Stories of loss, resilience, and restoration delivered at #COP27

Indonesia and CVF-V20 host Poems for Climate roadshow 

Sharm El Sheikh—Creating spaces for culture and the arts in the decision-making arena for climate action, Poets for Climate opened two (2) exhibits on the sidelines of the ongoing 27th Conference of Parties (COP27) to the United Nations Framework Convention on Climate Change in Sharm El Sheik, Egypt.

[From L to R] Phyllis Cuttino (President and CEO, The Climate Reality Project), Nazrin Castro (Climate Reality Philippine Branch Manager), Lia Zakiyyah (Graduate Research Assistant at George Mason University Center for Climate Change Communication), Alue Dohong (Indonesia Vice Minister of Environment and Forestry), Amanda Katili Niode (Climate Reality Indonesia Branch Manager), Silverius Oscar Unggul, (Vice Chair for Environment and Forestry of the Indonesian Chamber of Commerce and Industry) posed during the talk show, where the book "Menjalin Ikhtiar Merawat Bumi” was also launched.
Poets For Climate is a collaborative project between the Climate Reality Project branches in Africa, Canada, and the Philippines that aims to harness humanities and the arts in amplifying the vicious cycle of loss and damage experienced by vulnerable communities. It is a response to When Is Now, a global poetry and art movement initiated by the Agam Agenda with 58 vulnerable countries of the Climate Vulnerable Forum (CVF).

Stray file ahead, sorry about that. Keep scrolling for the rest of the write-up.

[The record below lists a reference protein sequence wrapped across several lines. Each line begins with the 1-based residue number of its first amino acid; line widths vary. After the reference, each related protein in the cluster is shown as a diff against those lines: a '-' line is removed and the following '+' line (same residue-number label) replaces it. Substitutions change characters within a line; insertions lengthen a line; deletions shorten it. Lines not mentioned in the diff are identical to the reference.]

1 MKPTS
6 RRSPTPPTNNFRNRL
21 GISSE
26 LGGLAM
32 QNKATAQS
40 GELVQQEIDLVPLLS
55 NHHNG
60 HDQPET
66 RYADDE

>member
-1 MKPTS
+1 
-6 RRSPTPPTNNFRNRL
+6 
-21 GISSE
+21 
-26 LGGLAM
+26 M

The Poets for Climate Digital Exhibit, which is hosted by the Government of Indonesia in its COP27 pavilion, was launched on November 7 during the talk show entitled “Narrating Endeavors to Tend the Earth.”
“Both the Global North and the Global South are starting to see the limits to adaptation and how the climate crisis is compounding the risks for communities with limited resources and access to social safety nets. Poets and other artists, especially from the youth sector, play a crucial role in opening up the conversation on the realities of climate change on the ground and the urgency of real systemic changes needed,” Nazrin Castro, Climate Reality Philippines Branch Manager, said during the launch of the digital exhibit at the Indonesian Pavilion. 
The Poets For Climate exhibit at the CVF-V20 Pavilion featured poems by Nnimmo Bassey (Nigeria), April Mae Evangelista (Philippines), Aditi Garg (Canada), and Ewi Lamma (Cameroon).

The second exhibit, hosted by the CVF and the Vulnerable Twenty (V20) Group of Ministers of Finance, was launched on November 11 with the title “The Making and Unmaking of Places: Stories of Loss, Resilience and Restoration Using Poetry and Art.”

“Science and policymaking are essential to the climate change [movement]. But science and policymaking are also insufficient. We need more of the humanities. We need more of the arts. What we’re doing today is nothing less than calling for a global poetry rebellion so that the public has more ways to contribute, to link arms, and to hold hands to drive world leaders to do what they have to do,” Renato Redentor Constantino, CVF-V20 Advisor and Institute for Climate and Sustainable Cities Executive Director, said as he thanked the Climate Reality branches of Africa, Canada, and the Philippines for the support of Poets for Climate to the When Is Now campaign.

Launched in July this year, Poets for Climate has conducted five (5) virtual Pebble Poem Workshops and has generated more than 100 poems for When Is Now from around 75 youth leaders, climate advocates, and poets from Cameroon, Canada, Kenya, Nigeria, Philippines, Sierra Leone, South Africa, and Zambia. It has also unveiled murals in the cities of Johannesburg in South Africa, Montreal in Canada, and Iloilo and Isabela in the Philippines.